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Innovation projects Faculty E-learning projects 2017-2018


Active learning template

This template describes the use of peer feedback and assessment into courses. This template covers the educational aspects of using peer feedback and assessment, the section “more info” points to technical support for the tool used (PeerCeptiv).

Why it works

Giving effective feedback is widely regarded as an effective learning strategy. Hattie (2012) identified feedback as one of the most powerful strategies for effective learning. Allowing students to give feedback to each other can help students focus on the course outcomes, comparing their own work with what is required in the course. Using software to handle the logistics of collecting and forwarding large numbers of assignments and feedback helps to make this process manageable for lecturers. In the video, Professor Robert Inklaar describes why he started to use this innovation in his own course, what he did, and what are the main lessons learned.

Constructive alignment

With any course, the design is about alignment of teaching and learning activities, learning outcomes, and assessment (Biggs & Tang, 2011). This principle is called constructive alignment. The idea is that all course activities are directly aligned with the learning outcomes of a course. Further, the learning outcomes and the activities are aligned with the course assessment. This helps students to focus their attention on the important parts of the course and course materials. Students are often quite goal-directed: they spend their time on course tasks that are rewarding for them, which means it helps them pass their exams. For peer-feedback this means that the work that students put in is rewarded and that the quality of the feedback they give is rewarded.

Learning outcomes

Students will spend considerable time on writing their reports, reading the work of others and providing feedback. So, make sure that the work they put in is connected to the learning outcomes of the course. PeerCeptiv supports writing tasks, so, check in your learning outcomes whether and how much time your students can spend here. A list of action verbs can help to further specify your learning outcomes. Make sure you discuss with your students why you are using this method and how you think it will help them learn.

Course activities

Peerfeedback is suitable for courses where writing tasks are important and you would like students to work actively on the criteria for your course.

Activity workflow

Typically, the course of activities is given in the chart below. Note that carrying out these steps takes considerable time in your course. Time is needed ahead of the course for a lecturer to prepare rubrics and set up assignments, for students to do the writing for their assignments, collecting student writing, reviewing the work, and improving feedback in a final report. During a course the time needed for this feedback process is easily 3-4 weeks, implementing this in your course planning can be quite a puzzle. Also, consider if you want to add another cycle of providing feedback, for students to improve their report based on the feedback received.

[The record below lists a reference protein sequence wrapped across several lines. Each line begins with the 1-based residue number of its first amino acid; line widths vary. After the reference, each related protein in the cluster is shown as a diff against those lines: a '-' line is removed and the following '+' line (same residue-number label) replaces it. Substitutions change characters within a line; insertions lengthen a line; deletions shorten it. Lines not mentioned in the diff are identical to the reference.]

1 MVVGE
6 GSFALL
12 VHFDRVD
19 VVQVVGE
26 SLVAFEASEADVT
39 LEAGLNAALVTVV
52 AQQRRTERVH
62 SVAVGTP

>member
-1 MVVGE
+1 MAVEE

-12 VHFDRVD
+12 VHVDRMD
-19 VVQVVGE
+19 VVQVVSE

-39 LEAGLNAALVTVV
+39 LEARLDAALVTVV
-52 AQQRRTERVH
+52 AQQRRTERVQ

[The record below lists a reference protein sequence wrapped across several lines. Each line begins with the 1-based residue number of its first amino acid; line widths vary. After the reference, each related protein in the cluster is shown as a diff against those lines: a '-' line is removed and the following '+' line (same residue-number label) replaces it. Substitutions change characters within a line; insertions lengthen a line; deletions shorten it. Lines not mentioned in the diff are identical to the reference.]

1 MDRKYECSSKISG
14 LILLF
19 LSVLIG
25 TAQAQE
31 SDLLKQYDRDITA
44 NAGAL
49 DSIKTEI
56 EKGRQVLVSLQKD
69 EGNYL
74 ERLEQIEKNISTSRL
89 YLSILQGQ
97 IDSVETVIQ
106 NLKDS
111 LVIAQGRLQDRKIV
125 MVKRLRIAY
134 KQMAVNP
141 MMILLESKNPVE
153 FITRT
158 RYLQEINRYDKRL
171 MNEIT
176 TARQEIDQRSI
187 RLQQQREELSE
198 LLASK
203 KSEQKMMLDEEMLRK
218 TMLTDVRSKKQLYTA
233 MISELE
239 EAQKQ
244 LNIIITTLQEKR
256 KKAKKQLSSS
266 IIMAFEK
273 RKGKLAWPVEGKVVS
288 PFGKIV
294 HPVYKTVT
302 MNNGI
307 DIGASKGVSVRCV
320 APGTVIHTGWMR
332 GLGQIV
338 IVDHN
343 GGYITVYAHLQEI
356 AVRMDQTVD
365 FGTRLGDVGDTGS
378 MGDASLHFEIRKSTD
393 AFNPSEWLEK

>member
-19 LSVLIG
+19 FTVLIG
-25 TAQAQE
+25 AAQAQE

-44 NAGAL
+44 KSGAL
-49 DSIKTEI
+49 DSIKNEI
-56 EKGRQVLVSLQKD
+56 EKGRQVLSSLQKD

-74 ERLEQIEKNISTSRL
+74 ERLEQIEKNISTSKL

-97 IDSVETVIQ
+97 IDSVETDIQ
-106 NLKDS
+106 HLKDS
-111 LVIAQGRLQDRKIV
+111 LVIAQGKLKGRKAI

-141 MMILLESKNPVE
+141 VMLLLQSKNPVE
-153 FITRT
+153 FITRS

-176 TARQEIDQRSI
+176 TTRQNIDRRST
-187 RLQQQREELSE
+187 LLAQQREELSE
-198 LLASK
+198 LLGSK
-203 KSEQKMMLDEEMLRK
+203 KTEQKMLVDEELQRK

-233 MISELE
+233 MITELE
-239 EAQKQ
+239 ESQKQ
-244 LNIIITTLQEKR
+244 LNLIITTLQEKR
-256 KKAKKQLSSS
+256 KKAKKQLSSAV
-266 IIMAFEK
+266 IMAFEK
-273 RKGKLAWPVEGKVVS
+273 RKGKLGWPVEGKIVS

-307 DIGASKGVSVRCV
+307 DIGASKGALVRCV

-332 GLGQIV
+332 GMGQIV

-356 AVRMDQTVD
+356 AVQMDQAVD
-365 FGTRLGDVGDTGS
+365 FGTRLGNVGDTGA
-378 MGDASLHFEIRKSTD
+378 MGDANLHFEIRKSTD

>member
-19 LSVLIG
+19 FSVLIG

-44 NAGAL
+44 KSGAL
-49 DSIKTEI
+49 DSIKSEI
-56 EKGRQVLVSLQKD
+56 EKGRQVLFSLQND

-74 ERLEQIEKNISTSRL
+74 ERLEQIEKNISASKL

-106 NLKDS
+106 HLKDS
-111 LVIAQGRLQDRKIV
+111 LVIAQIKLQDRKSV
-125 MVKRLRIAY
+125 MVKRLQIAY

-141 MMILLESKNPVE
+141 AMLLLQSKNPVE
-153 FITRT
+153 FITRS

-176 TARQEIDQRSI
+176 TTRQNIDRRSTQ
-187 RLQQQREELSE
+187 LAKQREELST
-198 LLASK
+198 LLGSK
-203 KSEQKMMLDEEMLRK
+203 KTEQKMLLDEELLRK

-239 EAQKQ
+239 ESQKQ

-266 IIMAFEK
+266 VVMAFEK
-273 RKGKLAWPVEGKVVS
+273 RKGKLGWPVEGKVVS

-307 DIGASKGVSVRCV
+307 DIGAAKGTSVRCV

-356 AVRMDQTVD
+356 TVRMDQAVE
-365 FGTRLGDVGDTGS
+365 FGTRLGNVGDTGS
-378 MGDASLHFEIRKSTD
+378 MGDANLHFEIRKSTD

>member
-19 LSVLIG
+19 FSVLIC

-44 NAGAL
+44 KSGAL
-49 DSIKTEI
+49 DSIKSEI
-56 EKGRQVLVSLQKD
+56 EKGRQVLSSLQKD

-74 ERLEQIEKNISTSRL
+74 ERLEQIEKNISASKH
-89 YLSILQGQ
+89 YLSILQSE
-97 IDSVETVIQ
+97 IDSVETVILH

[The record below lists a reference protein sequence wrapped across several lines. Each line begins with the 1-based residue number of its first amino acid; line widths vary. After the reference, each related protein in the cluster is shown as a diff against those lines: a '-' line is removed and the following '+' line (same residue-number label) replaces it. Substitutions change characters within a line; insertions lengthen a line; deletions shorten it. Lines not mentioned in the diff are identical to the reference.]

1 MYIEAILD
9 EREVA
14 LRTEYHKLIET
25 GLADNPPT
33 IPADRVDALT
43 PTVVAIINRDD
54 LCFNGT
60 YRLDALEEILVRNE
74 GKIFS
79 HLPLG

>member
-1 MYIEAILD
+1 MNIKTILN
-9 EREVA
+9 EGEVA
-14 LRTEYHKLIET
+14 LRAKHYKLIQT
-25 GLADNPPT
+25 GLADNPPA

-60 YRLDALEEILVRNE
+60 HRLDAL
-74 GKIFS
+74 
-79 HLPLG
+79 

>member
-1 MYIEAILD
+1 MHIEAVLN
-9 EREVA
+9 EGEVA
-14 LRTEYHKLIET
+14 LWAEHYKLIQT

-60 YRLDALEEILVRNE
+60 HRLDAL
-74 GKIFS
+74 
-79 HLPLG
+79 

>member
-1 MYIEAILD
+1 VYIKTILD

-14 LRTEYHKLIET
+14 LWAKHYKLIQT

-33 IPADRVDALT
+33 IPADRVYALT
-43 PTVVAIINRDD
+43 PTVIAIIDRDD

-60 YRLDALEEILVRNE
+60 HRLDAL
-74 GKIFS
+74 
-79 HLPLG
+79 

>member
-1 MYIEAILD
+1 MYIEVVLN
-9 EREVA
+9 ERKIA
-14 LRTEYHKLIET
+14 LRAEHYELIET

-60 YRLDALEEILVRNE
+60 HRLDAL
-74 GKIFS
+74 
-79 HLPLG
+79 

During the process, as a lecturer you keep track of the quality of student writing, you can do this using the in-built analytics of PeerCeptiv, or via a face-to-face feedback meeting with your students.

In this process, the use of rubrics is vital. Rubrics are used for students to give feedback, and for final assessment of the students’work. More about the use of rubrics in the next section.

Testing and assessment

Students need guidance and support to give quality feedback. Typically, peer assessment is used for tasks where no clear right or wrong answer can be given. With rubrics you as a lecturer can express your expectations around a task. Rubrics allow scoring of subjective criteria. This is done by constructing a table, giving the criteria, and graduations of quality regarding these criteria. As stated above, next to providing rubrics to students, they need explanation and practice in order to give constructive feedback. As a lecturer, you may consider going through a practice task with your students first.

As an example, a rubric constructed to evaluate Master’s theses at the Faculty of Economics and business (Ossevoort, 2016) is given. To find more rubrics within your topic area, a google search often gives great results.


More info

  • Nestorsupport can help you to implement PeerCeptiv in your Nestor course.

For education support, contact:

  • Hans Beldhuis
  • Vincent de Boer
  • Koos Winnips


Hattie, J. (2012). Visible learning for teachers: Maximizing impact on Learning. Oxford, UK: Routledge.

Strijbos, J.W., Sluijsmans, D. (2010). Unravelling peer assessment. Learning and Instruction (special issue), 20(4), pp. 265-348.

Winnips, J.C., Brussen, K. (2016). University of Groningen E-learning booklet

Laatst gewijzigd:04 december 2018 12:16
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